<div class=”d4p-bbp-quote-title”>KOS wrote:</div>

<div class=”d4p-bbp-quote-title”>Whirlibird wrote:</div>Look at them carefully, the bullet that just splattered on your chest plate has to go somewhere, and without some form of absorbing layer, those bits end up in your arms and throat.

Gents, we won’t even consider where they go if you’re sitting.

armor just became much less romantic.

Whats the verdict on ballistic shields? Wonder if it would be possible to turn a plate into a buckler or something.

Shields, convex (or similar) shaped are much better than chicken plates for protection.
The spatter if there is any, is farther away from the body so therefore a much reduced risk.
One doesn’t really have to consider any coating or covering except to avoid rust, however I’d recommend truck bedliner on it both to reduce rust, but to avoid damaging other things you may rub or bump against when moving or storing it.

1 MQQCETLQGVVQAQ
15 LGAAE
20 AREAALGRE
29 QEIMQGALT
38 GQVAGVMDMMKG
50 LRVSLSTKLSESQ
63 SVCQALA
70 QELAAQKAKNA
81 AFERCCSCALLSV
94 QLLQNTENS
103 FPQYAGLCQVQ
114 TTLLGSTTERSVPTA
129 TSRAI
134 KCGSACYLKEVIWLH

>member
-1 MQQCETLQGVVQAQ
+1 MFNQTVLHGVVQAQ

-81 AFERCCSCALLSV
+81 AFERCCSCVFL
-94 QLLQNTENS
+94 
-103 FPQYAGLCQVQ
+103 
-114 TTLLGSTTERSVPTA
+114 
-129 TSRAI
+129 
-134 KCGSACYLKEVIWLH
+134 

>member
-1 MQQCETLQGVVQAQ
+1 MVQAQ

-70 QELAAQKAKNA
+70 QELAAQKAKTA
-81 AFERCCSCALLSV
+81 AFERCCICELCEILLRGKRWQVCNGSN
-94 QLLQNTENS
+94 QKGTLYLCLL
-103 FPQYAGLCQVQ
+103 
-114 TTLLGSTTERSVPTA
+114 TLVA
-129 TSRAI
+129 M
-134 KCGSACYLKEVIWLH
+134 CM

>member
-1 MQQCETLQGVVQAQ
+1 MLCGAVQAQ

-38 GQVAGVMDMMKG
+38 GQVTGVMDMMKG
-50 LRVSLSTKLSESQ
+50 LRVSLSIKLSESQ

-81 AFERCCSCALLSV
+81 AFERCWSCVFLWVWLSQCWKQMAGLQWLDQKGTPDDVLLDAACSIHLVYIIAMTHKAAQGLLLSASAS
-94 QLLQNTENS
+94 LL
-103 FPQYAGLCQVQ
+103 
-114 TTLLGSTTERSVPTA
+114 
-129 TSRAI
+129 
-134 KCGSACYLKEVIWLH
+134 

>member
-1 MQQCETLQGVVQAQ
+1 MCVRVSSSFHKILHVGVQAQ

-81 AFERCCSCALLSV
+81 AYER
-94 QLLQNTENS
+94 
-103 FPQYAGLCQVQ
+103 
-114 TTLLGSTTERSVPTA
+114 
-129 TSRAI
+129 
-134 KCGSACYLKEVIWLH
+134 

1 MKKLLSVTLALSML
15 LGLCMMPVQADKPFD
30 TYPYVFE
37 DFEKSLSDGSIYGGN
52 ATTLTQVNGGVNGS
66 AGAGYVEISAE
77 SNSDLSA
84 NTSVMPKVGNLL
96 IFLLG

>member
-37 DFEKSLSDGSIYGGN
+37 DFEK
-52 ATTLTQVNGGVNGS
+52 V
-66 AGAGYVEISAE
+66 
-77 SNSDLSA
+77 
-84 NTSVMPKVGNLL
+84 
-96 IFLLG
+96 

Concave (jail style) shields are much more difficult to deal with, and less protective from anything at less than the normal 90* as they leave a larger portion exposed from side angles.
You can hide behind the convex shape.

30-36″ wide and 40-48″ high is large enough that one can actually get behind and still move around, with ballistic shields at least. With AR plate, it’s a bit heavy for moving with, but for static defense in a hallway or bedroom, I’ll happily take one.
I have something similar built into my bench here for several reasons, in case I mess up, I don’t toss one out of the shop. In case a customer messes up, I don’t take one lower than my chin. In case of a robbery, I have something to hide behind. In this case, there’s 3/4″ of plywood in front of it (behind also) to stop fragments and hide the plate.